- President Jimmy Carter, Anwar Sadat, and Menachem Begin
- President Jimmy Carter and Shah Pahlavi
- President Dwight Eisenhower and Deng Xioaping
- President Elect Ronald Reagan and Jimmy Stewart
Answer: President Jimmy Carter, Anwar Sadat, and Menachem Begin. Legends tied to Confederate snipers picking off Union officers on Little Round Top during the Battle of Gettysburg grew to greatly exceed the true fighting on July 2, 1863. Regardless, the National Park Service issued a brief to the Secret Service that recommended that they secure the Devil's Den during a visit to the summit of Little Round Top by President Jimmy Carter, Anwar Sadat, and Menachem Begin in 1978.
13. After the war, the Gettysburg Battlefield, and especially the area around Devil's Den became a significant tourist destination. Which was NOT one of the post-war tourist developments on the battlefield near Devil's Den?
- A photographic studio
- A saloon
- An electric railway
- A dancehall
- A swimming pool
Answer: A swimming pool. While many of us can now view the Devil's Den in a condition that is close to its 1863 state, it's remarkable to think that shortly after the battle many structures and intrusions popped up to support the budding battlefield tourism industry. In the post-war years a photographic studio, a saloon, and even a dancehall were built near the Devil's Den. And the tracks of an electric railway, or trolly, was laid close to the very ground where Union and Confederate forces fought on July 2, 1863.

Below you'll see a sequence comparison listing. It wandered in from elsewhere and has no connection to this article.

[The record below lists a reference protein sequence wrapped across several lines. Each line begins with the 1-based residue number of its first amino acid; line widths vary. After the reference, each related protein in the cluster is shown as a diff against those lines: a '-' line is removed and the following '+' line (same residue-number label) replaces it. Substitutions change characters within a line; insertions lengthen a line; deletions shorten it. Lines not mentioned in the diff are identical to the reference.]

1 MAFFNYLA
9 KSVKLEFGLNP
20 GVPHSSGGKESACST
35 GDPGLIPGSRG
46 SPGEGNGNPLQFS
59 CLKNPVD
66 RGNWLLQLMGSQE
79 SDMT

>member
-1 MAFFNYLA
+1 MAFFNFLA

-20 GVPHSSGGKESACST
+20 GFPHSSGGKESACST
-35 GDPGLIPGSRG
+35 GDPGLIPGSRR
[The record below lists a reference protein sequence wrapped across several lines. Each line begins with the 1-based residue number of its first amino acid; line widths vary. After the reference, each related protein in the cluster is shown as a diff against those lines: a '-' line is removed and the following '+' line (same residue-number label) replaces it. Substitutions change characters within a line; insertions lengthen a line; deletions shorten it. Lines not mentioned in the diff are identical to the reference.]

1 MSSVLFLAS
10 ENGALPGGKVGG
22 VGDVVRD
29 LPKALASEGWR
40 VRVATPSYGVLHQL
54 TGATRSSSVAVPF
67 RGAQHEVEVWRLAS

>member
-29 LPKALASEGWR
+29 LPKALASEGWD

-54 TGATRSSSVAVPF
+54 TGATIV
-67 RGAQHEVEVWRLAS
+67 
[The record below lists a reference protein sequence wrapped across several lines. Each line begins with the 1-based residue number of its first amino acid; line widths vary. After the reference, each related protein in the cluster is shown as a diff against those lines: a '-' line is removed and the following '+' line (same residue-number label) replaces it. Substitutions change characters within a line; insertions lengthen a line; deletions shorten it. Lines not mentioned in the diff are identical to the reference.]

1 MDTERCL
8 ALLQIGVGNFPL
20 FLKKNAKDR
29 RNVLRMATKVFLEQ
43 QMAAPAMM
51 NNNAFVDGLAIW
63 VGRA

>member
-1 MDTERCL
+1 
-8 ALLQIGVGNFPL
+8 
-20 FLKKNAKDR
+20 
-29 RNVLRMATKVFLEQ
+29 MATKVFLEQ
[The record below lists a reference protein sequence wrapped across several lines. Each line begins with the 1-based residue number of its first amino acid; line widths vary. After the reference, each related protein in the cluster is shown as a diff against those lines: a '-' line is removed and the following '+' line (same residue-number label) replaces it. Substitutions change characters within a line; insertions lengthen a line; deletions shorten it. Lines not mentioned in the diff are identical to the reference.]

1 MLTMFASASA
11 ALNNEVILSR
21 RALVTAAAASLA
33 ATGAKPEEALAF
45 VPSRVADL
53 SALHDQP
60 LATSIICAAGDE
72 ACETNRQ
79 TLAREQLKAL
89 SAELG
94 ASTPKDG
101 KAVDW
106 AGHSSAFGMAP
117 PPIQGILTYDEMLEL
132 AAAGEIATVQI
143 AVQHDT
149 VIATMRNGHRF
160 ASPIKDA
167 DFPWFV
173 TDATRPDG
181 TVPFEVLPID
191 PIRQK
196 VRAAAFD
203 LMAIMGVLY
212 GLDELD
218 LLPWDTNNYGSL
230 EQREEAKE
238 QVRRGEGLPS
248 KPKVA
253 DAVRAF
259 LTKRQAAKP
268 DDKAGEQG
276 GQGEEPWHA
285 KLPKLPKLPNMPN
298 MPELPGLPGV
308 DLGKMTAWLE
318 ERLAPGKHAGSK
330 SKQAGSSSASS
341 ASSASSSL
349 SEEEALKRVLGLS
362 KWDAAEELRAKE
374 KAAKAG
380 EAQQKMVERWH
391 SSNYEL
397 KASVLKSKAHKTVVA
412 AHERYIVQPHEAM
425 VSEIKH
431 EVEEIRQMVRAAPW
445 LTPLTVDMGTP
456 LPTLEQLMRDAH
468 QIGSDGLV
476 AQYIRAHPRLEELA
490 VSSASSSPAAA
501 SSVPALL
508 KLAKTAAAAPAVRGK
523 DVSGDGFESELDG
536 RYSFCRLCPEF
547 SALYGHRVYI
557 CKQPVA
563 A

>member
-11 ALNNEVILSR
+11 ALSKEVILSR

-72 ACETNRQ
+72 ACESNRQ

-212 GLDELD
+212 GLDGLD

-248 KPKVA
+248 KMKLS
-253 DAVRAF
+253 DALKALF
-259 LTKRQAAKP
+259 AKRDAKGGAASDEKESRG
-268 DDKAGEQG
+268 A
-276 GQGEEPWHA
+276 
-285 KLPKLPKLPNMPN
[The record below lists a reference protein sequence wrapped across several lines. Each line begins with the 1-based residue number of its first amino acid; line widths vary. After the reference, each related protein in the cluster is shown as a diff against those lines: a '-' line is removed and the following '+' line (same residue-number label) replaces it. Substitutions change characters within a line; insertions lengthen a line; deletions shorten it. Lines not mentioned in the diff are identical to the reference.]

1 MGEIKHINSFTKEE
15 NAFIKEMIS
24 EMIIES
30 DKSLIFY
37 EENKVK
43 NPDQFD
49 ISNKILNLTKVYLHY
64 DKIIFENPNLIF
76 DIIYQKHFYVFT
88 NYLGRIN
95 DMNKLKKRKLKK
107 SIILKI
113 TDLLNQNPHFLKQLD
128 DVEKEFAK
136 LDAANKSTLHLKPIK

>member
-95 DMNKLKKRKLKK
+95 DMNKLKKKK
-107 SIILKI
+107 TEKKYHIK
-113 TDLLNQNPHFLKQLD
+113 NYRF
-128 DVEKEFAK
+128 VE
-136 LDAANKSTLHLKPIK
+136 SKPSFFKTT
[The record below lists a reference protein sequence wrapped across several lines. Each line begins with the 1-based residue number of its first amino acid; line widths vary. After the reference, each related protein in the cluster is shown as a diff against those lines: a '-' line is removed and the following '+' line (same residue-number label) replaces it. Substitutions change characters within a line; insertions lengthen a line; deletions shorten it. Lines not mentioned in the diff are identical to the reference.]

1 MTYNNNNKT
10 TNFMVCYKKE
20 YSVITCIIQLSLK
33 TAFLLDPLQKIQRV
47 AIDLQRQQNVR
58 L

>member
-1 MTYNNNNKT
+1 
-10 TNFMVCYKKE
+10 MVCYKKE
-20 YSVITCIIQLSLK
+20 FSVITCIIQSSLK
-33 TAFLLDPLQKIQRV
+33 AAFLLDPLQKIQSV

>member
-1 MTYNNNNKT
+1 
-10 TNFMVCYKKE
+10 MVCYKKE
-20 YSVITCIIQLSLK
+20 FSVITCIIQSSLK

14. The Civil War Preservation Trust has been an active partner in working to preserve and protect the Gettysburg battlefield. Which of these actions is NOT one of CWPT's past accomplishments?
- Preserving more than 270 acres of East Cavalry Field
- Helping to stop the proposed Gettysburg Casino in 2006
- Preserving 24 acres of battlefield land near Barlow's Knoll
- Helping to erect observation towers near the battlefield
- Saving 145 acres around the Daniel Lady farm
Answer: Helping to erect observation towers near the battlefield. Since its inception, the Civil War Preservation Trust has worked to preserve almost 698 acres of the Gettysburg battlefield. We are currently working with local preservation groups to stop a newly proposed casino. For more on this new threat to the hallowed ground at Gettysburg please visit our Stop the Gettysburg Casino page
"No Casino Gettysburg" billboard